Staphylococcus aureus is a major cause of human and animal infections. Bacteriophage are a class of mobile genetic element (MGE) that carry virulence genes and disseminate them horizontally, including Panton-Valentine leukocidin (PVL), the immune evasion cluster (IEC) associated with human specificity, and enterotoxin A the major toxin associated with food poisoning. S. aureus isolates group into major clonal complex (CC) lineages that largely evolve independently due to possession of different restriction-modification (RM) systems. We aimed to better understand the horizontal and vertical transmission dynamics of virulence and resistance genes by bacteriophage by using (i) bioinformatic approaches to analyze bacteriophage genomes from the first 79 sequenced S. aureus isolates and (ii) S. aureus microarrays to analyze the distribution of bacteriophage and virulence genes in S. aureus isolates from a broader range of lineages. The distribution of eight bacteriophage families was highly variable but lineage associated. Nevertheless, there was evidence of frequent acquisition and loss and not just vertical transmission. Most bacteriophage genes were dispensable, and extensive mosaicism was seen. Surprisingly, virulence genes were tightly associated with specific phage families. This data suggests S. aureus bacteriophage evolve rapidly, and the horizontal gene transfer (HGT) of virulence genes encoded by bacteriophage is restricted by bacteriophage family and the lineage of the host bacterium, delaying the evolution of fully resistant and virulent strains.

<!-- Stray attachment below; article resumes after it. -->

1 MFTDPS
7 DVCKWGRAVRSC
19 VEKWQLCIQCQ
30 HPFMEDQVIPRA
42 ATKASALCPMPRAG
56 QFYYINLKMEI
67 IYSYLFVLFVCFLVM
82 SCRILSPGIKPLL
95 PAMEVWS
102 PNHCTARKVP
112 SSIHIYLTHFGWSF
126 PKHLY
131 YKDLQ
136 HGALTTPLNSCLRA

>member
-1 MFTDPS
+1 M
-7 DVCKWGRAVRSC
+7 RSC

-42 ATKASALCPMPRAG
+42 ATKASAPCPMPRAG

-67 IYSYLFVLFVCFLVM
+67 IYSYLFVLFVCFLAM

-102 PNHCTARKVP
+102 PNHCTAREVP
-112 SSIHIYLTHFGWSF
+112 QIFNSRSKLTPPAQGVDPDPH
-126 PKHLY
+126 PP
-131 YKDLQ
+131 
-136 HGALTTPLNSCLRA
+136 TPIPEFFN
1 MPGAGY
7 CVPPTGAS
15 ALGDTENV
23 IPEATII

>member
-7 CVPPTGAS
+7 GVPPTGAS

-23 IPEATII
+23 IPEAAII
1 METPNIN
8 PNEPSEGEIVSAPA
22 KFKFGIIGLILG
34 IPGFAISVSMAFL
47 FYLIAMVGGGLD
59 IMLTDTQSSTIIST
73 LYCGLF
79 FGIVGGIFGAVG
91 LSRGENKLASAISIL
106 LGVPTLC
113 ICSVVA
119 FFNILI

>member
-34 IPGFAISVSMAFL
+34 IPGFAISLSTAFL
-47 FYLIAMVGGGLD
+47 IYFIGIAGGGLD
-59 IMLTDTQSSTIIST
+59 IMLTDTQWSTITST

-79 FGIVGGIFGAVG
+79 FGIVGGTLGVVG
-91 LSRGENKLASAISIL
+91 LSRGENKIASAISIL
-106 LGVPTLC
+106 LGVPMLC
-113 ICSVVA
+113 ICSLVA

Keywords: MRSA; PVL; Staphylococcus aureus; bacteriophage; evolution; horizontal gene transfer; mobile genetic element; transmission.